They’ll pan for gold among tens of thousands to find a few pieces of gold. If they’re a different person than on their profile photo, bail! If the person has a Facebook profile with 10 friends, well that’s a dead giveaway as well. For example, we know people don’t use the word ‘wire’ in regular dating communications. Report to the local police and ask to be referred to their cyber crimes unit. The problem is, most of these scams are cross-border and it becomes tough to coordinate jurisdiction.
It used to be easy to just Google phrases – criminals often reused them – but now it is less so. Q: What should I do if I suspect someone IS a scammer? That’s a red flag and is usually picked up by dating sites auto-detection systems. But the scammers know better to use that word on dating sites now. Its exhausting, and most victims just want to put the entire event behind them.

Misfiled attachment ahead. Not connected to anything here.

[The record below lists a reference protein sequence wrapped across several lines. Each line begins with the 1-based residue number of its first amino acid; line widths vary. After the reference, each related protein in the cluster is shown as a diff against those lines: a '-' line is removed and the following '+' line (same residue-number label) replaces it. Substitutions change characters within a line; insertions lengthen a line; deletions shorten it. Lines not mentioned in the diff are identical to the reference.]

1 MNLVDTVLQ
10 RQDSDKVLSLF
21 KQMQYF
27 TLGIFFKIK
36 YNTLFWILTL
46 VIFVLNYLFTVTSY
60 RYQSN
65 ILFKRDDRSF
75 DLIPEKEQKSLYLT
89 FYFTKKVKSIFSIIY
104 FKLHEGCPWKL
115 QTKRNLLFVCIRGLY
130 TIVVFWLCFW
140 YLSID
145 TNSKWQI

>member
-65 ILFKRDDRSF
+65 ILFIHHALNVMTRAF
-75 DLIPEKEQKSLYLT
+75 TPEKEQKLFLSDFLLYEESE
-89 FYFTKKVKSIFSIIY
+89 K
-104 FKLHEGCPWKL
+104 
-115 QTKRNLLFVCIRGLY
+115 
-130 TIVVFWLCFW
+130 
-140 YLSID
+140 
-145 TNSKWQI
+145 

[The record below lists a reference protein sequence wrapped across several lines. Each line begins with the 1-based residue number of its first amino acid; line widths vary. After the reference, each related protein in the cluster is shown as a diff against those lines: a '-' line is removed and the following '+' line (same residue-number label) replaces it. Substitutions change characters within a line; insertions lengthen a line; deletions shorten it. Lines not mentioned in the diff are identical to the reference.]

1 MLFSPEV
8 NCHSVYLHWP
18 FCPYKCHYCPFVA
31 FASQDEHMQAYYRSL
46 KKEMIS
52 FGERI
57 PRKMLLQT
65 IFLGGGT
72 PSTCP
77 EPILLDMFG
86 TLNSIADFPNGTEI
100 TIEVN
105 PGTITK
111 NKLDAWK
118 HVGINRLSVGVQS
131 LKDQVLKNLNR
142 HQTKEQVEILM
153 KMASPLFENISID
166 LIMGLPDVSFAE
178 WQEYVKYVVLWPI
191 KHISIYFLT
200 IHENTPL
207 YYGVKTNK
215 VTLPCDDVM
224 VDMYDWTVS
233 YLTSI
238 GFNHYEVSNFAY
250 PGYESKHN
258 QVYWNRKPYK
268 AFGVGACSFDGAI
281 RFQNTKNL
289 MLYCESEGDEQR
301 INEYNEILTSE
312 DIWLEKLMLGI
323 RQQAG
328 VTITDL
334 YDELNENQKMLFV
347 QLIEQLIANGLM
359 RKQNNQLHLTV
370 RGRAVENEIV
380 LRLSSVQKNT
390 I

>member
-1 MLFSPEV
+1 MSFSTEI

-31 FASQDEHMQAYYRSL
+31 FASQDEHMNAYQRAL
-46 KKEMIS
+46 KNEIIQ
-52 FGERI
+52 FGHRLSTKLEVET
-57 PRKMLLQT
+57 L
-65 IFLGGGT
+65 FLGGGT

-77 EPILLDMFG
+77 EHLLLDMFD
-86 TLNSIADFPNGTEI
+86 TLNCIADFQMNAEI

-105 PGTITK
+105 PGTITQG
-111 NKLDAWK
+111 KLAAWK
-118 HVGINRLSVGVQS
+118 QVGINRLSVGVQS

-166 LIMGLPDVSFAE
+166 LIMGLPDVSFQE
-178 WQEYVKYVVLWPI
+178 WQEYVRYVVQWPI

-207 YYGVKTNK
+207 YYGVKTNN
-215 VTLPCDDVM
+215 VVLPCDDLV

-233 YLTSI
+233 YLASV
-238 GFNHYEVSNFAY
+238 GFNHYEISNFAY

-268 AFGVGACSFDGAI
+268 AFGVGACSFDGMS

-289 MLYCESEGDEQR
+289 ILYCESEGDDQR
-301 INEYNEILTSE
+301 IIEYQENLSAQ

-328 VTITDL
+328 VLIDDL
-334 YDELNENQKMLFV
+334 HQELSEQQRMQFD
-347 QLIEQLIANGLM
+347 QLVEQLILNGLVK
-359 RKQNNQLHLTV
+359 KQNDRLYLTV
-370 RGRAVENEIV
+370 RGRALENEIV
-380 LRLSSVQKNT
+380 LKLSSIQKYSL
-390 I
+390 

Someone claiming that a photo is from a July 4th fireworks party, who is dressed in a fur coat, in daylight, might be a dead giveaway that someone is lying.
Tip: Using a free inspection service that shows the location and time that a photo was originally taken can shed light on a photo liar. Cut and Paste Profile Alert Introductory letters on dating websites are often copied by catfish scammers.
Even if they’ve been taken for tens of thousands of dollars.
A “catfish” is a person who creates a false online identity in the hopes of luring people into romantic relationships.
A line that sounds like it could be from someone in a far-off country but portraying themselves to be in your same city will usually have a local dialect misfire.
Real: “I just love the Macy’s Day Parade in the city.” Foreign Faker: “I just love the Masey’s Daytime Parades in the cities.” 6.
Look for any other descriptions that don’t add up to the profile photo.
Tip: Ask them to take a photo holding a unique phrase or their own name on it and send it to you.